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Product details

  • Audio CD
  • Publisher: Corgi Audio (3 Nov 2003)
  • Language: English
  • ISBN-10: 9780552151481
  • ISBN-13: 978-0552151481
  • ASIN: 0552151483
  • Product Dimensions: 14.2 x 1 x 12.5 cm
  • Average Customer Review: 3.6 out of 5 stars  See all reviews (84 customer reviews)
  • Amazon Bestsellers Rank: 283,699 in Books (See Top 100 in Books)

More About the Author

Bill Bryson was born in Des Moines, Iowa, in 1951. Settled in England for many years, he moved to America with his wife and four children for a few years ,but has since returned to live in the UK. His bestselling travel books include The Lost Continent, Notes From a Small Island, A Walk in the Woods and Down Under. His acclaimed work of popular science, A Short History of Nearly Everything, won the Aventis Prize and the Descartes Prize, and was the biggest selling non-fiction book of the decade in the UK.


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Product Description

Review

"Bryson is one of the funniest travel writers in the business." -- "The Globe and Mail" "Bryson has become an enormously popular travel writer by coming off as the most literate tour guide you've ever had." -- "The New York Times" "Bryson is a terrific stylist. You can't help but enjoy his writing, for its cheer and buoyancy, and for the frequent demonstration of his peculiar, engaging turn of mind." -- "Ottawa Citizen" "Bryson is first and foremost a storyteller -- and a supremely comic and original one at that." -- "Winnipeg Free Press" --This text refers to the Hardcover edition.

Book Description

Bryson travels to Kenya in support of CARE International and brings his inimitable humorous and humane view to Africa.

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Customer Reviews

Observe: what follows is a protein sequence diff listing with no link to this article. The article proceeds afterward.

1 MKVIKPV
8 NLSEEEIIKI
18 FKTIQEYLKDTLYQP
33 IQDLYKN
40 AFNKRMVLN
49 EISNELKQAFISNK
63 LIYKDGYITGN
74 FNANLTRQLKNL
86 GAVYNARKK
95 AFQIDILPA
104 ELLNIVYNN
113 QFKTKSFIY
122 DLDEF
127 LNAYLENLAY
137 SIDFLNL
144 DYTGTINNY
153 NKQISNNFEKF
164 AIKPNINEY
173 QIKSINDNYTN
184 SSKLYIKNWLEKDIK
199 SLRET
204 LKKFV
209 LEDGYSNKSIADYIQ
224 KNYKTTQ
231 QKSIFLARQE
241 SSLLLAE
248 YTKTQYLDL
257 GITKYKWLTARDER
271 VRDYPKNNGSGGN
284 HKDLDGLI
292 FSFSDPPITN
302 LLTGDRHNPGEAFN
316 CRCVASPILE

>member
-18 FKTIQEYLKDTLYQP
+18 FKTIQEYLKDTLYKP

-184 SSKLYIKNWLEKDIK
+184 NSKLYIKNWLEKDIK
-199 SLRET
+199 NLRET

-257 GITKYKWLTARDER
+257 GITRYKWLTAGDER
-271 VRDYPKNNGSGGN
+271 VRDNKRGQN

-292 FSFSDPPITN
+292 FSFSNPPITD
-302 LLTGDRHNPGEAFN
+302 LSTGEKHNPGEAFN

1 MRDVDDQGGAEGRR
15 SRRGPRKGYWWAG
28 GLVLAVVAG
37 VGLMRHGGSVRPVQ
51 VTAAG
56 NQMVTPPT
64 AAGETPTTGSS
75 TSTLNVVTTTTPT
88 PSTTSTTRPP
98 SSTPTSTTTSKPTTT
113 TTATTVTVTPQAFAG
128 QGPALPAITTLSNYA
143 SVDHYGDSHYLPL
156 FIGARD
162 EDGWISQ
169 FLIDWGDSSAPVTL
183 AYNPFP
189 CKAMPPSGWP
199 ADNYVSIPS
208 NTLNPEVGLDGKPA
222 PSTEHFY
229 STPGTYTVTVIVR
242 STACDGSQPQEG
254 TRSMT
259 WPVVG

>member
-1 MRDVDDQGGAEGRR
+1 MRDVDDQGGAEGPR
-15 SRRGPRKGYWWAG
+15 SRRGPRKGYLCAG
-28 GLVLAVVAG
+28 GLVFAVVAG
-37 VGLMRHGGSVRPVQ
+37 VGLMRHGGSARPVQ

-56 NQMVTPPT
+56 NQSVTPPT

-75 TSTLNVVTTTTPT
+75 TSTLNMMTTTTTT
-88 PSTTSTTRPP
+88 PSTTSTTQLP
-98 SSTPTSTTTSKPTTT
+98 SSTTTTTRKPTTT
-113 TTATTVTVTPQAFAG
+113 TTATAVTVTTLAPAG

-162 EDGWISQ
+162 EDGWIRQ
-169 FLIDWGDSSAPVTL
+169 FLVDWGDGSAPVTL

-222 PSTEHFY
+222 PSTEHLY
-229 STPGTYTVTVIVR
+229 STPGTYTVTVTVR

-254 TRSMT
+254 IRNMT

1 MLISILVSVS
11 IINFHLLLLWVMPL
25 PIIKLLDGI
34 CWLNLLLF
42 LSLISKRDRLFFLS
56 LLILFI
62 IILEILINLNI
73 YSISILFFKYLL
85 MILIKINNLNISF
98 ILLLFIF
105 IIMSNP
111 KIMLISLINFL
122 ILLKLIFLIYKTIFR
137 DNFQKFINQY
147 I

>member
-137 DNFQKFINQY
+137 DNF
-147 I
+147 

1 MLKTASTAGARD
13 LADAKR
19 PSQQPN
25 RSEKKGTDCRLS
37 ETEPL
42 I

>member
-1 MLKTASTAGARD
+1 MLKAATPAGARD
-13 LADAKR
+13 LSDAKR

3.6 out of 5 stars

Most Helpful Customer Reviews

37 of 38 people found the following review helpful By Ms. Emma Bowley on 25 July 2004
Format: Hardcover
Bill Bryson tells us all about the Care Projects in Africa in this wonderful little charity book. The book is well written, even funny in places, and touches on poverty in the third world. The problem is that I felt that a six day diary in just over sixth pages was not enough. I wanted to know more about these people and their lives. I believe that this book could have been far greater if far more of the same quality of writting had been included.
I would recommend this book to anyone who wants a short read, not someone who wants to get their teeth into what lives are like in Africa.
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30 of 33 people found the following review helpful By A Customer on 10 Dec 2002
Format: Hardcover
Being an absolute avid fan of Bill Bryson's work I eagerly awaited this little bookette to give me a good top up of Bryson's humour and observation before his next 'proper' book is released next summer.
African Diary did not disappoint. Bryson goes to Kenya at the invitation of CARE International, a charity dedicated to working with local communities to eradicate poverty. All royalities and profits from the book are donated to the charity.
Despite being only 63 pages (I say despite as I just love his work) the book uses Bryson's humour as well as his power as a writer to bring to the attention of the reader the poverty and hardship faced in places like the slums of Nairobi and Mombasa and the incredible strength, optimism and persistence of those who live there. Bryson does not make you 'pitty' the people, more give you a sense that they just want a chance - the ability to look after themselves, support their families and get a good education. Something we in the Western World take for granted.
It is an eye-opener with coloured photography illustrating places along Bryson's Journey.
If you love Bryson, then buy the book. If you support charities and feel you want to help, then buy the book purely as a donation to CARE.